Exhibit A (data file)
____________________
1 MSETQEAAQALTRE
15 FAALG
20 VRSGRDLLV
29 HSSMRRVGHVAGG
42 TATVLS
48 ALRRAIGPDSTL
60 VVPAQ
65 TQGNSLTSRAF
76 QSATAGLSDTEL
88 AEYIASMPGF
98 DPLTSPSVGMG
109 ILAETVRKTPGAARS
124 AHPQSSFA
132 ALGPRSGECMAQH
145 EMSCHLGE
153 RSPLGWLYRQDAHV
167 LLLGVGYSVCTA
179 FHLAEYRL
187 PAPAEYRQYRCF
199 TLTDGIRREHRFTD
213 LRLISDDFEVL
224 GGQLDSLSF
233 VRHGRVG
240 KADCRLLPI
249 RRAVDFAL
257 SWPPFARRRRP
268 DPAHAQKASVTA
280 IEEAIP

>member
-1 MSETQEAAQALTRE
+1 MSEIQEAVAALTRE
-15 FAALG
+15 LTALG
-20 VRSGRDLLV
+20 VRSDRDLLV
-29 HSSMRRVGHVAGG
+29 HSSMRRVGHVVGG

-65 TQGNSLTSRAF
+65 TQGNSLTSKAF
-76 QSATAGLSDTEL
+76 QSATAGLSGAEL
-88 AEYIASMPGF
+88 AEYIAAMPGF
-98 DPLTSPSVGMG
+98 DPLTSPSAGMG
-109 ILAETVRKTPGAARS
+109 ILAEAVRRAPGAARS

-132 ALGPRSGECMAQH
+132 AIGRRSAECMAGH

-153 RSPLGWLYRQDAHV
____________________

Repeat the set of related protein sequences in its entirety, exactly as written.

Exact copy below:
1 MSETQEAAQALTRE
15 FAALG
20 VRSGRDLLV
29 HSSMRRVGHVAGG
42 TATVLS
48 ALRRAIGPDSTL
60 VVPAQ
65 TQGNSLTSRAF
76 QSATAGLSDTEL
88 AEYIASMPGF
98 DPLTSPSVGMG
109 ILAETVRKTPGAARS
124 AHPQSSFA
132 ALGPRSGECMAQH
145 EMSCHLGE
153 RSPLGWLYRQDAHV
167 LLLGVGYSVCTA
179 FHLAEYRL
187 PAPAEYRQYRCF
199 TLTDGIRREHRFTD
213 LRLISDDFEVL
224 GGQLDSLSF
233 VRHGRVG
240 KADCRLLPI
249 RRAVDFAL
257 SWPPFARRRRP
268 DPAHAQKASVTA
280 IEEAIP

>member
-1 MSETQEAAQALTRE
+1 MSEIQEAVAALTRE
-15 FAALG
+15 LTALG
-20 VRSGRDLLV
+20 VRSDRDLLV
-29 HSSMRRVGHVAGG
+29 HSSMRRVGHVVGG

-65 TQGNSLTSRAF
+65 TQGNSLTSKAF
-76 QSATAGLSDTEL
+76 QSATAGLSGAEL
-88 AEYIASMPGF
+88 AEYIAAMPGF
-98 DPLTSPSVGMG
+98 DPLTSPSAGMG
-109 ILAETVRKTPGAARS
+109 ILAEAVRRAPGAARS

-132 ALGPRSGECMAQH
+132 AIGRRSAECMAGH

-153 RSPLGWLYRQDAHV